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SLADE HOUSE.



Every nine years down a narrow winding alley hemmed in by brick walls, a small iron door ominously appears. This is the doorway to Slade House, home of the malevolent Grayer twins. The door only opens for a selected few. However, if it does open for you, run and don’t look back.


Firstly, straight off the bat, if you did not like THE BONE CLOCKS then it’s almost a certainty that you will not like this wonderful short, it started out as a twitter story, novel either. The reason being is that Mitchell dives back into his world of metalife and immortality. A world in which there are beings that break the rules of mortality, extending their life indefinitely.


Jonah and Norah Grayer were both born with extraordinary psychic abilities. At first it was just the act of telepathy, both being able to communicate with each other mentally, sending “thought” telegrams to each other without a movement of the mouth. But with time and guidance from others, yes characters from Mitchell’s previous books, they learn to create a “lacuna” where time stands still. With their bodies ensconced within this lacuna they then, like spectral parasites, inhabit a host body and live their lives in these stolen bodies. Because their original birth bodies are in the lacuna, where time is paused, they do not age.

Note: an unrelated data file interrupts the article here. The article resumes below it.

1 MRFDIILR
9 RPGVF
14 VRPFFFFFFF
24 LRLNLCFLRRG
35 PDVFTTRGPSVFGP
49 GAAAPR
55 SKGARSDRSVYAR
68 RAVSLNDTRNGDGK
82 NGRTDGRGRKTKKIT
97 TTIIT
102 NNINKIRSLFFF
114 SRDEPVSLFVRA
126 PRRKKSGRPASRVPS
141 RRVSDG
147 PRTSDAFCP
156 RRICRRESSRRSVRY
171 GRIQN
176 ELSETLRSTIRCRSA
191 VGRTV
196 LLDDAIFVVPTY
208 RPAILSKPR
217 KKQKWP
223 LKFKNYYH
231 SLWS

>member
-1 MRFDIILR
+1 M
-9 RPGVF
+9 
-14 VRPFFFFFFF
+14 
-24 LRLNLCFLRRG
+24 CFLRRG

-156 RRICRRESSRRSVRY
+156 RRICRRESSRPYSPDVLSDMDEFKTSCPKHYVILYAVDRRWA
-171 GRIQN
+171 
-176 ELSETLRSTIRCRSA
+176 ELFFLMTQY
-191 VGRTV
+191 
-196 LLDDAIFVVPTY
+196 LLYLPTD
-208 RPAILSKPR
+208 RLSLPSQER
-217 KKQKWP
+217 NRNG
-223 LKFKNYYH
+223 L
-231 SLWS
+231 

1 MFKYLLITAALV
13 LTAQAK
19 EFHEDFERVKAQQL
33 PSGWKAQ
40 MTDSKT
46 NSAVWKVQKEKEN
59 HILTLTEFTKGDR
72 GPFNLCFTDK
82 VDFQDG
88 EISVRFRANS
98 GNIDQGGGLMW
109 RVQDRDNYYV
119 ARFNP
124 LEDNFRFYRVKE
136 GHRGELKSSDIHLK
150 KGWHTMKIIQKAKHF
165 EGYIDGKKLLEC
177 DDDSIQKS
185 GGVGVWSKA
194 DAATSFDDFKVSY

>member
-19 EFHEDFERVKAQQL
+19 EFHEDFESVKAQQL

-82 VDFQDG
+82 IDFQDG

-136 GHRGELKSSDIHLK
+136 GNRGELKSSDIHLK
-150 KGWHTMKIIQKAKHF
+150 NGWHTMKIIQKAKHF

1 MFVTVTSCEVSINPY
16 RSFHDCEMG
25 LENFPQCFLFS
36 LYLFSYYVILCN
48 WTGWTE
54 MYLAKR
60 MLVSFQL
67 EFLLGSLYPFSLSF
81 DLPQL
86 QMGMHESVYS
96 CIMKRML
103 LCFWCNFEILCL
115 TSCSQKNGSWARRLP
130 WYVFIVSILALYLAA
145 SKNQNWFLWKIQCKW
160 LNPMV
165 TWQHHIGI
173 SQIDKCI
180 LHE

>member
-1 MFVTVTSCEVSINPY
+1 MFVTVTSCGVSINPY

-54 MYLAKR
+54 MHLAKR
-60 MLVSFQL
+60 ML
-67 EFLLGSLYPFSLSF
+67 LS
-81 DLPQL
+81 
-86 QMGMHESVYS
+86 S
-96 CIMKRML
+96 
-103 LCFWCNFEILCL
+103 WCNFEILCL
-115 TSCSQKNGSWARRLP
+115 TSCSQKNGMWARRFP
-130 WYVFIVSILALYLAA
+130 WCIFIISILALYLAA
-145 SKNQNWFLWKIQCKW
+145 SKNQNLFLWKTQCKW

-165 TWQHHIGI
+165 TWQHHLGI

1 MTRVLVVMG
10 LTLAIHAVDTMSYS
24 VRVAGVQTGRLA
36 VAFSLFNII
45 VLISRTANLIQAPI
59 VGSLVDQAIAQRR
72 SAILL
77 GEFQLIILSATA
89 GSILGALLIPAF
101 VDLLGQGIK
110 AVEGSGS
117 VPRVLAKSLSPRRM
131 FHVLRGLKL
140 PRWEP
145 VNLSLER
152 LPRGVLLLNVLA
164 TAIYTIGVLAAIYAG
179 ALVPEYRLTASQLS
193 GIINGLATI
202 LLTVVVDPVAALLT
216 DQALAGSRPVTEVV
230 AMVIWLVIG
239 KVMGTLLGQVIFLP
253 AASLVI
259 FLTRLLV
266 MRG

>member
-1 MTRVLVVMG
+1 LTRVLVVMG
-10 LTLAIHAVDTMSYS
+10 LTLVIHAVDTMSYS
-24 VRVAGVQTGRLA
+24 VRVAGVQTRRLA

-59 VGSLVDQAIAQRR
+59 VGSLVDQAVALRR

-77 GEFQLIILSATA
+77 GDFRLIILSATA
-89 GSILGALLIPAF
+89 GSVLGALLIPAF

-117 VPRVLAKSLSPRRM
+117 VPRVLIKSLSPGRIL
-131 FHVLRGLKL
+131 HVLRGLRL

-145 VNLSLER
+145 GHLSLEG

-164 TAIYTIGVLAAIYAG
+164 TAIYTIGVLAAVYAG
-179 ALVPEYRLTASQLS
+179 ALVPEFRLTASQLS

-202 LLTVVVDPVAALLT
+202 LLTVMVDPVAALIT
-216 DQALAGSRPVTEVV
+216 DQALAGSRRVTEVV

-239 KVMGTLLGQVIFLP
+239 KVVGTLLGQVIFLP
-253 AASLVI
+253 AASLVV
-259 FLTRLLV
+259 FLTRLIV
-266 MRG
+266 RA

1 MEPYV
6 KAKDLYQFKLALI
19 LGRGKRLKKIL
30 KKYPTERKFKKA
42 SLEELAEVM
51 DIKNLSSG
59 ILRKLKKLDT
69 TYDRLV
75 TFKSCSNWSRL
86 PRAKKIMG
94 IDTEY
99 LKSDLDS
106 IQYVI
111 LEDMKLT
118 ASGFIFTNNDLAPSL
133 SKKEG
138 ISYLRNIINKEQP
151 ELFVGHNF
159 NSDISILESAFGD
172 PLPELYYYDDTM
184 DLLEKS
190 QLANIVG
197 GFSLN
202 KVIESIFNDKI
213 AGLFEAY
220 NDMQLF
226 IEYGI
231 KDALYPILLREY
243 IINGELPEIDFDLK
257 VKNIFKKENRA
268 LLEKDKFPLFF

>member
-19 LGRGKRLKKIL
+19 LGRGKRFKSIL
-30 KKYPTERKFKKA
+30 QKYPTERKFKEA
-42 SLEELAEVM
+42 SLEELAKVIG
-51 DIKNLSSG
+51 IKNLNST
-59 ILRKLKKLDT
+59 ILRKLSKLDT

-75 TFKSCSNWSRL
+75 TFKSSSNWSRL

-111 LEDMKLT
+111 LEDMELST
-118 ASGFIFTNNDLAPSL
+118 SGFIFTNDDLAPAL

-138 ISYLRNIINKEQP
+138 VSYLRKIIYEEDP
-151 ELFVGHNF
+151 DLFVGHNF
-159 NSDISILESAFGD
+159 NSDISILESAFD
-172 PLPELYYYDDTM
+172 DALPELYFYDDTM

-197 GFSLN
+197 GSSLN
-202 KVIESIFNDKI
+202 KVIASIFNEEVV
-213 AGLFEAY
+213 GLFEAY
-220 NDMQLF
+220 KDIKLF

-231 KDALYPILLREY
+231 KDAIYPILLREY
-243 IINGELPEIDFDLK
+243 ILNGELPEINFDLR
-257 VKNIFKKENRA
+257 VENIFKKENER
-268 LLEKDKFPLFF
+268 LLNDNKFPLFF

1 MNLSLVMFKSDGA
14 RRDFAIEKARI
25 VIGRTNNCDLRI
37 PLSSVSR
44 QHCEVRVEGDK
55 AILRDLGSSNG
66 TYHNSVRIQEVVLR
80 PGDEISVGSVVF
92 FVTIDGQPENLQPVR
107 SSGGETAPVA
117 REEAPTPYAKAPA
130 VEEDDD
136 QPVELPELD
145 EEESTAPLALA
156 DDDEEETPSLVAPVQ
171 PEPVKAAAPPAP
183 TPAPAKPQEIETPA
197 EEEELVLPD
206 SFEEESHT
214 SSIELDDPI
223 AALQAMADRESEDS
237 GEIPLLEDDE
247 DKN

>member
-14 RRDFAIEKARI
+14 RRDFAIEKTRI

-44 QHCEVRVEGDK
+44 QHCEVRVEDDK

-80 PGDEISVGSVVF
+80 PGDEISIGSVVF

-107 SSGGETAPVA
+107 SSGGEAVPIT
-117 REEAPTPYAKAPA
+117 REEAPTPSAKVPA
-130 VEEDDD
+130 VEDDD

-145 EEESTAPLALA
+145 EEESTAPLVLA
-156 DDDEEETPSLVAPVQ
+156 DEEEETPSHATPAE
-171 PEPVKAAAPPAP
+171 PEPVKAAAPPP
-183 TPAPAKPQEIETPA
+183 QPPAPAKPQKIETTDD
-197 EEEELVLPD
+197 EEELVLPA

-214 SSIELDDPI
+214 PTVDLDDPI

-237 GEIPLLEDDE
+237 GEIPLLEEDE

The problem is that every nine years, again Mitchell and his number nine, the twins need to recharge their dwindling “energy”, or psychovoltage, by luring some psychically gifted innocent into the lacuna and feast on their soul. This necessity provides the foundation for the wonderfully dark, haunted tale.


The novel is so short, you could read it in one sitting comfortably, that to say too much more would probably spoil the haunted, atmosphere. If this were a movie it would be the type where you cover your eyes and plead with the character not to open that door. The twins are wonderful characters, especially Norah. Deliciously evil, believing themselves to be gods, apex predators. There is nobody or force that can stop them. Or is there?


I loved this delve back into the world of the immortals, and I am sure Mitchell enjoyed writing it just as much, considering it was published so quickly after The Bone Clocks. Almost like he was missing the world he created as well. For such a short book, the characters, the twins, but remarkably the “victims” as well, are so well developed. Each one contains their own little backstory, and a bond is formed between reader and character with lightning speed.


However, I believe that to truly enjoy this novel the way Mitchell intends, it’s essential to have read The Bone Clocks first. I don’t think it would have anywhere near the same effect as a standalone read. Still a great spooky story, but a sharp knife blunted without the invaluable knowledge found in the previous book.


Brilliant!


Here is a video of David Mitchell reading from Slade House from 92Y.




RATING -



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